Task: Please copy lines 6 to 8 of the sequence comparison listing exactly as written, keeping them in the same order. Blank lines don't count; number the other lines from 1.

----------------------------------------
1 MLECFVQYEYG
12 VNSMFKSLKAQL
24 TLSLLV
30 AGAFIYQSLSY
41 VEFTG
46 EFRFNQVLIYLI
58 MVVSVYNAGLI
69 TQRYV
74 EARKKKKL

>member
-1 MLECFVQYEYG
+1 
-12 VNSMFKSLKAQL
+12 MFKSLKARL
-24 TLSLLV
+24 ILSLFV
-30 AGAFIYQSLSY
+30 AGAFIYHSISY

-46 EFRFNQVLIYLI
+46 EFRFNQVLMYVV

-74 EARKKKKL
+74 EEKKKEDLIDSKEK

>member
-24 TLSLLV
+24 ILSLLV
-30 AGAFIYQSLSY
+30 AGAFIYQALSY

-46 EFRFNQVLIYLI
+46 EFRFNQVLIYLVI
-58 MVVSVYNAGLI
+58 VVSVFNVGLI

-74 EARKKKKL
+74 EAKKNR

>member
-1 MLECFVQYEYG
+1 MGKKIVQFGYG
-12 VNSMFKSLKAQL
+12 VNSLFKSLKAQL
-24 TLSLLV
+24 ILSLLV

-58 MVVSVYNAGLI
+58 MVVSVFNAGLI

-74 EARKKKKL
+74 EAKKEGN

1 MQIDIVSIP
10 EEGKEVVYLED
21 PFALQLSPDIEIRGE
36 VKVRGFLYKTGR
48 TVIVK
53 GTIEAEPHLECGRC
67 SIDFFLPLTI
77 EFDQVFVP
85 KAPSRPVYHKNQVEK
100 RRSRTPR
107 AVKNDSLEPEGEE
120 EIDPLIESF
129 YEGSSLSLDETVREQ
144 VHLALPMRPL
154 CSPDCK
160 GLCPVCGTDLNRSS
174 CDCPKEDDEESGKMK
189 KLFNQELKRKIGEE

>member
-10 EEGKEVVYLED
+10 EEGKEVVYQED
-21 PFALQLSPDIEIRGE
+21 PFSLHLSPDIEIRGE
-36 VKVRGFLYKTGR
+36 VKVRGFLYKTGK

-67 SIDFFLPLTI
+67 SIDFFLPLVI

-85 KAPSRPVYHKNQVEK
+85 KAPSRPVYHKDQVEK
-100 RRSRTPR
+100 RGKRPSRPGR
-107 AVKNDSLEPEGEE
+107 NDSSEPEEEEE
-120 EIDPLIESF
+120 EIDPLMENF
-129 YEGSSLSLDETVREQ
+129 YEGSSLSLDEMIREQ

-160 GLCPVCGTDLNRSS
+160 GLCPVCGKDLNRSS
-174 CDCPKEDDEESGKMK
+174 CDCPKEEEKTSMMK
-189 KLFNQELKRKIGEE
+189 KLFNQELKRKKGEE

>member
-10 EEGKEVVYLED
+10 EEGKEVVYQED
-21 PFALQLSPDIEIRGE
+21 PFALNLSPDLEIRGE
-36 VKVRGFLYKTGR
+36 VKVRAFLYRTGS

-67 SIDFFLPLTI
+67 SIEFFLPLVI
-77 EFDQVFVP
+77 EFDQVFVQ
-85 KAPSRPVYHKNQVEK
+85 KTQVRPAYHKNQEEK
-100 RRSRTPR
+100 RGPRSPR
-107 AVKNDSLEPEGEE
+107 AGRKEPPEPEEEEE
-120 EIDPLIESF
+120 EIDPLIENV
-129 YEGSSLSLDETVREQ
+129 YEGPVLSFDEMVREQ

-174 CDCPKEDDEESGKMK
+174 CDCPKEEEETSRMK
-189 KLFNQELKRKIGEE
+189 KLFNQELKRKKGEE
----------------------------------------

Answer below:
46 EFRFNQVLIYLI
58 MVVSVYNAGLI
69 TQRYV